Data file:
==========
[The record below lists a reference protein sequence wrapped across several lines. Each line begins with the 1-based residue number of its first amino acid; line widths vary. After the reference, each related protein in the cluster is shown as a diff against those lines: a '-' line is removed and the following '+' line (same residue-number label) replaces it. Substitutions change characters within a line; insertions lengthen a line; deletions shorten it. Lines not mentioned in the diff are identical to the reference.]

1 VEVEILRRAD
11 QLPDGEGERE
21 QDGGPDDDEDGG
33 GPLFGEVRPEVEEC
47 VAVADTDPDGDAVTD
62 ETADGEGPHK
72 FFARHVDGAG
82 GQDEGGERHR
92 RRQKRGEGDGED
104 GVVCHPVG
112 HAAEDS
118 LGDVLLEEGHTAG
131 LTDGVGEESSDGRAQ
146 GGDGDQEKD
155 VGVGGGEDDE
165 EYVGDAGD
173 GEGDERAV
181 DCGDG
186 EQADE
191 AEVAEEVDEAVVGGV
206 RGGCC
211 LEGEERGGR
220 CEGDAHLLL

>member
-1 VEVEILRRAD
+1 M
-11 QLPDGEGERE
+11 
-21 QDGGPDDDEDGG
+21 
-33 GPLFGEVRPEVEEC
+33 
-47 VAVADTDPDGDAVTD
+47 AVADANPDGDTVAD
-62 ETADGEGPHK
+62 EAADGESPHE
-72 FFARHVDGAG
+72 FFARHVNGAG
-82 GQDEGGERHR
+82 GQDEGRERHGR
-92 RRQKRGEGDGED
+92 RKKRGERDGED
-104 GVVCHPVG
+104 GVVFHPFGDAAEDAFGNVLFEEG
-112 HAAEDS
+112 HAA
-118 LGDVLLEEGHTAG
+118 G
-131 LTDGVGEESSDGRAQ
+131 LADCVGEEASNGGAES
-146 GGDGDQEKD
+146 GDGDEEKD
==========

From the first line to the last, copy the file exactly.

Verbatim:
[The record below lists a reference protein sequence wrapped across several lines. Each line begins with the 1-based residue number of its first amino acid; line widths vary. After the reference, each related protein in the cluster is shown as a diff against those lines: a '-' line is removed and the following '+' line (same residue-number label) replaces it. Substitutions change characters within a line; insertions lengthen a line; deletions shorten it. Lines not mentioned in the diff are identical to the reference.]

1 VEVEILRRAD
11 QLPDGEGERE
21 QDGGPDDDEDGG
33 GPLFGEVRPEVEEC
47 VAVADTDPDGDAVTD
62 ETADGEGPHK
72 FFARHVDGAG
82 GQDEGGERHR
92 RRQKRGEGDGED
104 GVVCHPVG
112 HAAEDS
118 LGDVLLEEGHTAG
131 LTDGVGEESSDGRAQ
146 GGDGDQEKD
155 VGVGGGEDDE
165 EYVGDAGD
173 GEGDERAV
181 DCGDG
186 EQADE
191 AEVAEEVDEAVVGGV
206 RGGCC
211 LEGEERGGR
220 CEGDAHLLL

>member
-1 VEVEILRRAD
+1 M
-11 QLPDGEGERE
+11 
-21 QDGGPDDDEDGG
+21 
-33 GPLFGEVRPEVEEC
+33 
-47 VAVADTDPDGDAVTD
+47 AVADANPDGDTVAD
-62 ETADGEGPHK
+62 EAADGESPHE
-72 FFARHVDGAG
+72 FFARHVNGAG
-82 GQDEGGERHR
+82 GQDEGRERHGR
-92 RRQKRGEGDGED
+92 RKKRGERDGED
-104 GVVCHPVG
+104 GVVFHPFGDAAEDAFGNVLFEEG
-112 HAAEDS
+112 HAA
-118 LGDVLLEEGHTAG
+118 G
-131 LTDGVGEESSDGRAQ
+131 LADCVGEEASNGGAES
-146 GGDGDQEKD
+146 GDGDEEKD